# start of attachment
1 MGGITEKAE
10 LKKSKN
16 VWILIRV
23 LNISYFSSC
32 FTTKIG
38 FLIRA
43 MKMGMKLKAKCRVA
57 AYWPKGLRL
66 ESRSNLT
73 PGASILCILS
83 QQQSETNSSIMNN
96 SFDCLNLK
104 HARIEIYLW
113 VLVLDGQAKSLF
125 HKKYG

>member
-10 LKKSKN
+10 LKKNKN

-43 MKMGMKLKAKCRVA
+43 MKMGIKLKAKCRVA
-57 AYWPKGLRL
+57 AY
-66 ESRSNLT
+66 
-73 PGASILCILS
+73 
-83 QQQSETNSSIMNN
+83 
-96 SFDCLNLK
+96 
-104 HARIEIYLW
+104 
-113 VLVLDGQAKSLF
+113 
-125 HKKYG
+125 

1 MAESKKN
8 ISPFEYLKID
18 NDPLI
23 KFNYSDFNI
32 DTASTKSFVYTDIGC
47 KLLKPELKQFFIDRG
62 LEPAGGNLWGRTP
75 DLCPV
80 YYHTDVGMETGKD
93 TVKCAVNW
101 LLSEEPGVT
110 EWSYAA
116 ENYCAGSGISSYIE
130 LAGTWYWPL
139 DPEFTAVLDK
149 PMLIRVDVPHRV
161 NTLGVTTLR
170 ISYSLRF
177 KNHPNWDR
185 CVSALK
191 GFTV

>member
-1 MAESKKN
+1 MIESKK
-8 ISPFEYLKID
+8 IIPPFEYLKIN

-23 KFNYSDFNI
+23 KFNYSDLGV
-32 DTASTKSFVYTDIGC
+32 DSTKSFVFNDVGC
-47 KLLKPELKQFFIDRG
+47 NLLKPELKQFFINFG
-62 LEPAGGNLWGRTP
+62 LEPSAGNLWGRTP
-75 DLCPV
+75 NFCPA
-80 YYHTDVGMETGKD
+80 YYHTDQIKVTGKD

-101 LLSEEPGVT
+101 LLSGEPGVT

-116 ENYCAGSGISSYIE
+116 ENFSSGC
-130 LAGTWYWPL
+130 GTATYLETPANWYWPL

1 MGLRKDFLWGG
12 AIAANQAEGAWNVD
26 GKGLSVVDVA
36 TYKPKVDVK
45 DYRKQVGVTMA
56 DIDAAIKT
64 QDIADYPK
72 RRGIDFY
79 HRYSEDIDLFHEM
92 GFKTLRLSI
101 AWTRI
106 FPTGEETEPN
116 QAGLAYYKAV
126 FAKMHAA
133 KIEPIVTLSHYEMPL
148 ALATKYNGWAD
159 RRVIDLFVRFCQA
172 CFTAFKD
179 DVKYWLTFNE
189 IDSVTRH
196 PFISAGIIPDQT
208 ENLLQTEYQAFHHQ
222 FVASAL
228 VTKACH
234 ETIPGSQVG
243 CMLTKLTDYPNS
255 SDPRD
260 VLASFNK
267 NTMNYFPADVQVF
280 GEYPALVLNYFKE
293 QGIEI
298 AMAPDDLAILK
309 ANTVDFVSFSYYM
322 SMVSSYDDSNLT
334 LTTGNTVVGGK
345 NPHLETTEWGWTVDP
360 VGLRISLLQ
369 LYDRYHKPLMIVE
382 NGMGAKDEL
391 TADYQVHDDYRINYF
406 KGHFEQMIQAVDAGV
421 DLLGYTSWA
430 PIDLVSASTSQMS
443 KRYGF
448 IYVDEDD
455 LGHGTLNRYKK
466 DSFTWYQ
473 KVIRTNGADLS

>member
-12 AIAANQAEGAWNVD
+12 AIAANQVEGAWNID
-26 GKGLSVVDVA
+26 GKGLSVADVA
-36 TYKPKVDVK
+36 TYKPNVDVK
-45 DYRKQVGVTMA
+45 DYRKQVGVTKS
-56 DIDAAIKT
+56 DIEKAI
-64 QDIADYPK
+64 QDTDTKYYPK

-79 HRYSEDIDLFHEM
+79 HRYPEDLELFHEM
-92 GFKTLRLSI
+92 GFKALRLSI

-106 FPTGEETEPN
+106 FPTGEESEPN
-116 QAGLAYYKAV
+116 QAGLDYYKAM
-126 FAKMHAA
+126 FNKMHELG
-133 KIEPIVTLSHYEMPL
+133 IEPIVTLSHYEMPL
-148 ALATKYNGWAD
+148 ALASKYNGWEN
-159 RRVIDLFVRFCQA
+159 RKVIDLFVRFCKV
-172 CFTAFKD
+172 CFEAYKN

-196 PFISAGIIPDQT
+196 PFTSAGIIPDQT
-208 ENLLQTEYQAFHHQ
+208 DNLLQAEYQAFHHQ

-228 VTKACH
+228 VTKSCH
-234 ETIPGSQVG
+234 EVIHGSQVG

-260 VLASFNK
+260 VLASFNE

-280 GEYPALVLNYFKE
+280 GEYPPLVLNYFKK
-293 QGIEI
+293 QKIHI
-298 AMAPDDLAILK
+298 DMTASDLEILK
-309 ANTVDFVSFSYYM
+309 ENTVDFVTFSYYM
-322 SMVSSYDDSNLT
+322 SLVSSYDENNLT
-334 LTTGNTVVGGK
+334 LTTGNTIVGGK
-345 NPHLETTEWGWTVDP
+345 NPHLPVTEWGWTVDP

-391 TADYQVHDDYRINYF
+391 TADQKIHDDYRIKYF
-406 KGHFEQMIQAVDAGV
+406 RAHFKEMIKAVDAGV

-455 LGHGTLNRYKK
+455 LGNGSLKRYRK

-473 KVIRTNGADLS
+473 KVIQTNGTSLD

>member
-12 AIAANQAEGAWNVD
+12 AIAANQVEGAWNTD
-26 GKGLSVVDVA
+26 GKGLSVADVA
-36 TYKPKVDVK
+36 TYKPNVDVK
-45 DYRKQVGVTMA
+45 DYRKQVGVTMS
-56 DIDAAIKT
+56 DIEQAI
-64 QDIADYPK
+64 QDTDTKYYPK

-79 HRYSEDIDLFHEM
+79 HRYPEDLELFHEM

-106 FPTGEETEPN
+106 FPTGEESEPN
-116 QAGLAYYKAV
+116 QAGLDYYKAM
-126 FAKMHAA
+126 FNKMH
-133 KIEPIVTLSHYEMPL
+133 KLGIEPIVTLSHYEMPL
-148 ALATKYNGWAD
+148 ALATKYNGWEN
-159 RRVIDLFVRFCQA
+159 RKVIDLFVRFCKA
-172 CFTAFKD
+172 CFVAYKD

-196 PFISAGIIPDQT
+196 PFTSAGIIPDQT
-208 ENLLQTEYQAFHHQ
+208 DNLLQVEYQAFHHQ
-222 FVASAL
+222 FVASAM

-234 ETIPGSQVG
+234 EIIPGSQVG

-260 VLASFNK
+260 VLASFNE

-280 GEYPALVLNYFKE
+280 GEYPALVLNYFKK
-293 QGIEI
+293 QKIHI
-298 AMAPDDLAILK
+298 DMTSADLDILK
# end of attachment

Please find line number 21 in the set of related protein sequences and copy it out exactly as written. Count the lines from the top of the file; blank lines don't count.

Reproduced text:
-57 AYWPKGLRL